How long does the land need to “rest and recuperate” after the earth’s life has been “destroyed”? 10 million years! Chinese and British paleontologists spent 10 years studying the largest biological extinction event in Earth’s history, and finally found that 10 million years after the mass extinction, lakes, forests and other terrestrial ecosystems were significantly restored.
There have been five biological extinction events in the history of the known Earth. The mass extinction of the late Pleistocet, which occurred 252 million years ago, was the largest. The mass extinction has led to the rapid extinction of more than 80 per cent of marine life and 75 per cent of terrestrial life. Since then, the Earth has evolved into modern biota that have continued to this day.
This time, an international team led by the Nanjing Institute of Geology and Paleontology of the Chinese Academy of Sciences conducted a systematic study of sedimentary formations after the end of the Ordos Basin in China. Through high-precision dating and a series of stratigraphy and palaeontology studies, the team found that by about 242 million years ago, lakes and forest ecosystems had been restored and complex food networks had re-emerged.
Researchers found rich fossils of plants, mesozoics, aphids, insects, fish and fish manure in sedimentary formations. Among them, the largest spiral fish dung fossils up to 77 mm, indicating that there was a large roila than predatory fish. In some of the fish dung fossils, researchers also found the remains of the twin-winged insects. This is direct evidence that fish feed insect larvae, suggesting that there was a “algae-insect-fish-large predatory fish” predation chain.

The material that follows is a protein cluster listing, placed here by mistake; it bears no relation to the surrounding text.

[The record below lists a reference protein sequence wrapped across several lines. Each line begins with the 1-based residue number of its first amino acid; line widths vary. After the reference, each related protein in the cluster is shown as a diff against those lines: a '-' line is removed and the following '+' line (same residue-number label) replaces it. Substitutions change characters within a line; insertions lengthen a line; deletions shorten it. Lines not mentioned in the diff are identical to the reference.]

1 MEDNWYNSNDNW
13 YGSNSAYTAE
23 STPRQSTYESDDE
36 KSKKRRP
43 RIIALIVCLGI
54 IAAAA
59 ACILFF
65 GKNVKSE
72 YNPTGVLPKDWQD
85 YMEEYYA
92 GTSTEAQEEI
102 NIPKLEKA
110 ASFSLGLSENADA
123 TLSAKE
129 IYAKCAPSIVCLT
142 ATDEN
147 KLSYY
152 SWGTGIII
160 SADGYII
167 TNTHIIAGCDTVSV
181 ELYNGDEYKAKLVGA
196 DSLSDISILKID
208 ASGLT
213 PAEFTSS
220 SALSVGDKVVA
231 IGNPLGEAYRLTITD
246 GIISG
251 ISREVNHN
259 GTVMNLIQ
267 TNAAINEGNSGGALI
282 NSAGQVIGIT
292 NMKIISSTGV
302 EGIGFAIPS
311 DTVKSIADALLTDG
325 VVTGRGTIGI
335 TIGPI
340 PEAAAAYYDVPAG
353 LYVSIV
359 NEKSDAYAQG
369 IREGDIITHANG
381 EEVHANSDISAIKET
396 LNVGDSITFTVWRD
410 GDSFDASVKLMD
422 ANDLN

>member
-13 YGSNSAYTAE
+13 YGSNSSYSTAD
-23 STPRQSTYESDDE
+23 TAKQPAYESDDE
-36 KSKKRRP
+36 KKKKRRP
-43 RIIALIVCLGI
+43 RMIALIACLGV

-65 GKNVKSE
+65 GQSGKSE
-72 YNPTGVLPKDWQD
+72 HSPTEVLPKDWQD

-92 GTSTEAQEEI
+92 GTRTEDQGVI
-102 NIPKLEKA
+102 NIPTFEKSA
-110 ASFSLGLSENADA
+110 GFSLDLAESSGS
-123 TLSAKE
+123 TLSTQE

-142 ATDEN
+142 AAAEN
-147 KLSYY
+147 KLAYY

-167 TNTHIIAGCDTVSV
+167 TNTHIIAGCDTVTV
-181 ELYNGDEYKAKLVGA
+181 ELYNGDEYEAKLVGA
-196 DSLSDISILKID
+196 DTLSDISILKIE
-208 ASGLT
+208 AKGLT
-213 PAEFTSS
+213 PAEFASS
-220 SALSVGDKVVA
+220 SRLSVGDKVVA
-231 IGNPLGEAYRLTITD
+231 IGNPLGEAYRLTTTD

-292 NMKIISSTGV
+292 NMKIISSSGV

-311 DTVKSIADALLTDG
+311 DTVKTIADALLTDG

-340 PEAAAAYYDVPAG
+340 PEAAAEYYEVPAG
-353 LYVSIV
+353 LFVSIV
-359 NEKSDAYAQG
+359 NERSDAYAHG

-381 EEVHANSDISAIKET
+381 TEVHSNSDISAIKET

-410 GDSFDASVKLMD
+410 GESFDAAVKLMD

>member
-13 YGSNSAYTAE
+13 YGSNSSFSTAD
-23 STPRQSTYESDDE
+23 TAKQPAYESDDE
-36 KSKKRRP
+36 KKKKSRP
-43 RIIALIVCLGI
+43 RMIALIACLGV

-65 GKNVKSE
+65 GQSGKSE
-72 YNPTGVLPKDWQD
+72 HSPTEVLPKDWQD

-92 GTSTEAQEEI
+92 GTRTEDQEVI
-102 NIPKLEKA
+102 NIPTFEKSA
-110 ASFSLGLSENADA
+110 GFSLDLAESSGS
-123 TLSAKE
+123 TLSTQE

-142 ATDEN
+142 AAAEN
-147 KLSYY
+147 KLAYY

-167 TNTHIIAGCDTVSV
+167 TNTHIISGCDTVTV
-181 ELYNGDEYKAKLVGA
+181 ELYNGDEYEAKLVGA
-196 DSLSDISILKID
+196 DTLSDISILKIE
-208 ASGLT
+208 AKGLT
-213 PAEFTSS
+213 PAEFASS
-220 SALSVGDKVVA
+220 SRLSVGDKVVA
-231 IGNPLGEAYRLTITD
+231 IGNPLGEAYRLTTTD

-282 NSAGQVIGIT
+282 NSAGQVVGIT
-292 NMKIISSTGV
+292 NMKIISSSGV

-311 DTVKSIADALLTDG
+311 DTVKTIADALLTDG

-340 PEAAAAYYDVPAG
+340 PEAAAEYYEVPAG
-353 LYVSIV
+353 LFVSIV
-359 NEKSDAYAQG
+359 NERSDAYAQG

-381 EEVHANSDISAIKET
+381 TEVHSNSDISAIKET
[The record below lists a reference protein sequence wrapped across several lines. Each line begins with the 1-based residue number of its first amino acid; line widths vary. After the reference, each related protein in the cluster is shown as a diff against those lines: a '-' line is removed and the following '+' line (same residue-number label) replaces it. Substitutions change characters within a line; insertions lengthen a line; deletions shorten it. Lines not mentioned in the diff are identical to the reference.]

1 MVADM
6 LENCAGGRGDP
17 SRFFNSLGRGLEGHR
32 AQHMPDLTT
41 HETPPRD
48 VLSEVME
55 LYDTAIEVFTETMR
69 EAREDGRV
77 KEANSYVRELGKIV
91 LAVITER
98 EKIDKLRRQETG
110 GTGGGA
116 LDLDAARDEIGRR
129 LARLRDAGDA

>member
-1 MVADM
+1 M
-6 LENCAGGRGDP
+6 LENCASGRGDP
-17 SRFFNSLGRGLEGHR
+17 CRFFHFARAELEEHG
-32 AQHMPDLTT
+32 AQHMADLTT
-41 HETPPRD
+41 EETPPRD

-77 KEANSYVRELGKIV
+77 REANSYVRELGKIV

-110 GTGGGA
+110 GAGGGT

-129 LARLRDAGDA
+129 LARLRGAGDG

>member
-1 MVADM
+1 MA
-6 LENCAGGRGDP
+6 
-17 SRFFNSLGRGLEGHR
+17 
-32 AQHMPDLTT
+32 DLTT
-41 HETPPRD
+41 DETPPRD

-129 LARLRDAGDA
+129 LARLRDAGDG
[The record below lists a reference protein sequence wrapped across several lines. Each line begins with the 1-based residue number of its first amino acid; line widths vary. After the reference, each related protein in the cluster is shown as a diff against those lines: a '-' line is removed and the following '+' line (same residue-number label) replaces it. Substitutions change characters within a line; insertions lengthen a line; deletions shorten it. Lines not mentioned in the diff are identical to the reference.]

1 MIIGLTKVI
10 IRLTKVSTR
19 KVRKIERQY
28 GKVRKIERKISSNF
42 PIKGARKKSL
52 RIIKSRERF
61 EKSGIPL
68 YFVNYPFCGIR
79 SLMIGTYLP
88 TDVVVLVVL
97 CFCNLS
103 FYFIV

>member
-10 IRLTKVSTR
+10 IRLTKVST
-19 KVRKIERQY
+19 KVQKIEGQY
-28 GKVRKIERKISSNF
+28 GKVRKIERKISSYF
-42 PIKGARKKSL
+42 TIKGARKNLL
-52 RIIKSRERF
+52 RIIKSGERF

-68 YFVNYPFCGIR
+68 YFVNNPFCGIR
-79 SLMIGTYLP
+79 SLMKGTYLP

“Combined with the emergence of coal fossils in the same period, we judge that 10 million years after the mass extinction at the end of the Second Century, terrestrial life has returned from barrenness to prosperity. Within 10 million years, the earth is likely to remain in general depression because of its unstable environment and persistent high temperatures and droughts. Wang Bo, a researcher at the Nangu Institute of the Chinese Academy of Sciences who led the study, said.
The results were published in the internationally renowned geosciencejournal Geology at the end of March.